The World Cup starts on June 12.
Over the next four weeks you may find yourself in a bar or a large group of people, and you may feel the social pressure to say something coherent about the game you are watching.
Even if you’ve never seen a soccer game before, there is hope. Most conversations about sports are an exchange of well-worn phrases and cliches, and soccer is no different.
Here are 16 terms that you can drop casually in conversation, impress some folks, and then recede back into your soccer-less universe without anyone noticing.
1. Panenka — A penalty kick that’s chipped slowly right down the middle after the goalie dives to either side. Typically employed by suave attacking midfielders from Mediterranean nations. A Panenka is the ultimate expression of self-belief, and literally the only thing that can redeem a penalty shootout.
2. Azzurri — The nickname for Italy’s national team. Never underestimate the well-timed use of a nickname in a foreign tongue. Some others: Les Bleus (France), La Roja (Spain), El Tri (Mexico), Socceroos (Australia), Oranje (Netherlands), the Black Stars (Ghana), and, amazingly, the Indomitable Lions (Cameroon).
3. #USMNT — An abbreviation for “United States men’s national team.” It’s the Internet’s preferred nickname/hashtag/shorthand for the U.S. World Cup team. Throw a #USMNT at the end of a timely World Cup tweet and your opinion will be taken 5% more seriously.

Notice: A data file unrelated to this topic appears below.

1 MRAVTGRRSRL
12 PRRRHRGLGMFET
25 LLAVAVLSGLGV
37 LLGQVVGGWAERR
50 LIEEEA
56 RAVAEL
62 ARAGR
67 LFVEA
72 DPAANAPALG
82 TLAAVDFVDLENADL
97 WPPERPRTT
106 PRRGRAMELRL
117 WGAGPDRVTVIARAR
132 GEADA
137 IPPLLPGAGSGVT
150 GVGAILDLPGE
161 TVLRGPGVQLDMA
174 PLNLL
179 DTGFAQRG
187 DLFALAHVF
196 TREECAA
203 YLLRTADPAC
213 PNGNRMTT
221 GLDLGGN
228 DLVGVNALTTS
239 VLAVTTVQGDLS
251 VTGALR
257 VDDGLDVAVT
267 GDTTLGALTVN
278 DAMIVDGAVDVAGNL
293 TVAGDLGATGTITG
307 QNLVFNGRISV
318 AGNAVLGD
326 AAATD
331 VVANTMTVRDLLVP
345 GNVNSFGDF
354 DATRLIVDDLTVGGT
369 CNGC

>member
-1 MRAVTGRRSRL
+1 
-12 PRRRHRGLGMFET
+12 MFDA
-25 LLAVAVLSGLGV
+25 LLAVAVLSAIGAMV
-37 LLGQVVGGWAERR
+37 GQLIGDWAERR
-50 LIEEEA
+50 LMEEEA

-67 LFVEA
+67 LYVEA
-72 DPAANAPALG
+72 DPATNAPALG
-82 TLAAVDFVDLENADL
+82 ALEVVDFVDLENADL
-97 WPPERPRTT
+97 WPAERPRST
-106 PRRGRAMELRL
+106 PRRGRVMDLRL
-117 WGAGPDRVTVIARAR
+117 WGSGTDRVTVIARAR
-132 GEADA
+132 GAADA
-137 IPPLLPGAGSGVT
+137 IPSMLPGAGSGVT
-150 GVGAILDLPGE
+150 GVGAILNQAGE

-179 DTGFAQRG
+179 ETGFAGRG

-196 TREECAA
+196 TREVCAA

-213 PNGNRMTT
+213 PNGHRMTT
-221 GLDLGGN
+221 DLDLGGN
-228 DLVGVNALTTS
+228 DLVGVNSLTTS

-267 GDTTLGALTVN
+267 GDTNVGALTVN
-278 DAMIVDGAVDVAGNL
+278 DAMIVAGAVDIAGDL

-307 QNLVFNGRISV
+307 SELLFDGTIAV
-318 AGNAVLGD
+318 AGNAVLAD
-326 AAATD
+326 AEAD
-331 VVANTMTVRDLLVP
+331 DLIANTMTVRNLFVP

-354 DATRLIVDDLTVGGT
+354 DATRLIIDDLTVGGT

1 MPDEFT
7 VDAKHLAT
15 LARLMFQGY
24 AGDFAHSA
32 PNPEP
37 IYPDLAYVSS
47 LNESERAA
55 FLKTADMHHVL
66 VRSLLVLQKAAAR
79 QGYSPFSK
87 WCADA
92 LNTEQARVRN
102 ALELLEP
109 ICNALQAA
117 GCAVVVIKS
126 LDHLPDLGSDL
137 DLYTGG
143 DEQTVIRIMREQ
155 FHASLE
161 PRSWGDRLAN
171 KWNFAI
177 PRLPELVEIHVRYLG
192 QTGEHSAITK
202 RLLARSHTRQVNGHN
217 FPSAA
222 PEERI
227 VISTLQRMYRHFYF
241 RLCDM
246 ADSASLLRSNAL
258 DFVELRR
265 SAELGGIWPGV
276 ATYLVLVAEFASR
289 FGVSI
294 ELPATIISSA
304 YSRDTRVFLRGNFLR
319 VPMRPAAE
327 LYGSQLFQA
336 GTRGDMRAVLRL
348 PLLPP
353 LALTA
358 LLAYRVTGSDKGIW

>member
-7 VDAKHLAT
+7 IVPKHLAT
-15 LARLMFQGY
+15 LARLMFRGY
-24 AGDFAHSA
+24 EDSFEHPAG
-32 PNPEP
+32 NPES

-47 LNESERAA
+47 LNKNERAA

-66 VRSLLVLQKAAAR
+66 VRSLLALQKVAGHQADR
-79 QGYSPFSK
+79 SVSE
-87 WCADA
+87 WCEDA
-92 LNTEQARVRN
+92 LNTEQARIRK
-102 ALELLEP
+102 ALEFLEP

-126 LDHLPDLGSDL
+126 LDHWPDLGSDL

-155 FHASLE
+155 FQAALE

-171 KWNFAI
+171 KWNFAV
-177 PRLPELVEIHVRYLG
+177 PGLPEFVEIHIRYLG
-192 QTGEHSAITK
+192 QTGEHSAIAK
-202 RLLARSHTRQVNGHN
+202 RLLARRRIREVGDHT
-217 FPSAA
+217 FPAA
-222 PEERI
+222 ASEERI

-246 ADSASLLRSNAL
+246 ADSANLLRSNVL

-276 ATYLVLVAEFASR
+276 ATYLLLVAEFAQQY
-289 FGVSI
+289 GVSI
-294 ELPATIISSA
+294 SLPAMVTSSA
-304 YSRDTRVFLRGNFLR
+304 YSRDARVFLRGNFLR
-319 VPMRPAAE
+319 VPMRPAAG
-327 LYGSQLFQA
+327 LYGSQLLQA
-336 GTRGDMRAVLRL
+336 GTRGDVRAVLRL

4. Howler — Most popularly used when a goalie commits an error that results in a goal that wouldn’t have otherwise been scored, drawing real-life LOLs (howls in the olden days) from the crowd. Robert Green committed a howler in England’s opening game against the U.S. in 2010, letting a half-hearted Clint Dempsey shot from distance squirt off his hands.
5. Parking the bus — The act of defending with all 11 players and not really trying to go forward to score, figuratively taking a bus and parking it directly in front of goal. Second-tier teams will do this against juggernauts like Brazil and Spain in order to earn a 0-0 draw. Teams that are leading late in games will do this to hold on to a result. Greece will do this at all times because it is, maddeningly, how they have been successful for a decade.
6. Dos a cero — Spanish for “2-0,” the mystical final score in a freakish number of USMNT wins over Mexico in the last 15 years. The U.S. beat Mexico 2-0 in qualifying for the 2002, 2006, 2010, and 2014 World Cups. They also beat Mexico 2-0 in the knockout stages of the 2002 World Cup — the biggest game the two rivals have ever played. The phrase has now extended beyond Mexico, so feel free to use it when the U.S. beats Brazil 2-0 in the final at the Maracana.
7. Tiki-taka (pronounced “ticky-tacka”) — A style of play, most popularly employed by Spain, that’s based on short passing and keeping possession. Players will dink passes around the field in small triangles, eventually coaxing the defence out of position and tapping in a goal from a few yards out. When Spain is losing, say that tiki-taka is dead. When Spain is winning, say that tiki-taka is an inherently superior style that every team should adopt.
8. False 9 — A formation that doesn’t include a traditional striker. Spain won Euro 2012 while using a false 9. This year, Germany, which only brought one nominal striker to Brazil, will likely try to do the same thing. The “9” in “false 9” refers to the absent striker, who traditionally wears the No. 9 shirt.